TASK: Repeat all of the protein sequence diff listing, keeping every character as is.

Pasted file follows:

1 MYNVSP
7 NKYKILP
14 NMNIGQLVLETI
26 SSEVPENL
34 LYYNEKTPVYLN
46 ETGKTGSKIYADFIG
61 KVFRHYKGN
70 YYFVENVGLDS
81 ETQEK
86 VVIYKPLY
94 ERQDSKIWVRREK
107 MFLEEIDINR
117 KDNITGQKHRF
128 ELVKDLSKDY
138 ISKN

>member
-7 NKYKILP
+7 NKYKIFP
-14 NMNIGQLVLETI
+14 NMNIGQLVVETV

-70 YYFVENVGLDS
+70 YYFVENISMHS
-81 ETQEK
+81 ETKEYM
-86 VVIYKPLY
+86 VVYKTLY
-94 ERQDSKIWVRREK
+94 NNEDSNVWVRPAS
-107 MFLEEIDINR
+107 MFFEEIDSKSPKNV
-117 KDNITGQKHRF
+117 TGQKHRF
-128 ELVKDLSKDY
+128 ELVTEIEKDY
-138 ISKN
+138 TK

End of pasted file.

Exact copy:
1 MYNVSP
7 NKYKILP
14 NMNIGQLVLETI
26 SSEVPENL
34 LYYNEKTPVYLN
46 ETGKTGSKIYADFIG
61 KVFRHYKGN
70 YYFVENVGLDS
81 ETQEK
86 VVIYKPLY
94 ERQDSKIWVRREK
107 MFLEEIDINR
117 KDNITGQKHRF
128 ELVKDLSKDY
138 ISKN

>member
-7 NKYKILP
+7 NKYKIFP
-14 NMNIGQLVLETI
+14 NMNIGQLVVETV

-70 YYFVENVGLDS
+70 YYFVENISMHS
-81 ETQEK
+81 ETKEYM
-86 VVIYKPLY
+86 VVYKTLY
-94 ERQDSKIWVRREK
+94 NNEDSNVWVRPAS
-107 MFLEEIDINR
+107 MFFEEIDSKSPKNV
-117 KDNITGQKHRF
+117 TGQKHRF
-128 ELVKDLSKDY
+128 ELVTEIEKDY
-138 ISKN
+138 TK